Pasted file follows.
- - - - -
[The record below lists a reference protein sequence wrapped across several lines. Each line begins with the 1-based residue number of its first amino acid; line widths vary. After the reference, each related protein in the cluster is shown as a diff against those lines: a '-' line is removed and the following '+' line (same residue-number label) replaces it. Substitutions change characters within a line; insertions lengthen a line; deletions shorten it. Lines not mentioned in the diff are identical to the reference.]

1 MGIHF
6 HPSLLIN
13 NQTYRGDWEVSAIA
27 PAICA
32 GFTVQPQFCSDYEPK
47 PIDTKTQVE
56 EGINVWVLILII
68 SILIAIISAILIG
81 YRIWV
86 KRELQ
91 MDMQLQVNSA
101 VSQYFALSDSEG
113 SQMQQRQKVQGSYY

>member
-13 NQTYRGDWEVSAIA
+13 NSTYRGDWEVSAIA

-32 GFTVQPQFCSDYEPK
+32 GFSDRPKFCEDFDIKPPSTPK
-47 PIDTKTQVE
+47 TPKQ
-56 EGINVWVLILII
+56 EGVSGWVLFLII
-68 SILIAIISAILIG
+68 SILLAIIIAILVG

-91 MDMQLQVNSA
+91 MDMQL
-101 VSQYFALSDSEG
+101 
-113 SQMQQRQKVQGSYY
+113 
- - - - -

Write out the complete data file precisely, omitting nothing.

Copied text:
[The record below lists a reference protein sequence wrapped across several lines. Each line begins with the 1-based residue number of its first amino acid; line widths vary. After the reference, each related protein in the cluster is shown as a diff against those lines: a '-' line is removed and the following '+' line (same residue-number label) replaces it. Substitutions change characters within a line; insertions lengthen a line; deletions shorten it. Lines not mentioned in the diff are identical to the reference.]

1 MGIHF
6 HPSLLIN
13 NQTYRGDWEVSAIA
27 PAICA
32 GFTVQPQFCSDYEPK
47 PIDTKTQVE
56 EGINVWVLILII
68 SILIAIISAILIG
81 YRIWV
86 KRELQ
91 MDMQLQVNSA
101 VSQYFALSDSEG
113 SQMQQRQKVQGSYY

>member
-13 NQTYRGDWEVSAIA
+13 NSTYRGDWEVSAIA

-32 GFTVQPQFCSDYEPK
+32 GFSDRPKFCEDFDIKPPSTPK
-47 PIDTKTQVE
+47 TPKQ
-56 EGINVWVLILII
+56 EGVSGWVLFLII
-68 SILIAIISAILIG
+68 SILLAIIIAILVG

-91 MDMQLQVNSA
+91 MDMQL
-101 VSQYFALSDSEG
+101 
-113 SQMQQRQKVQGSYY
+113 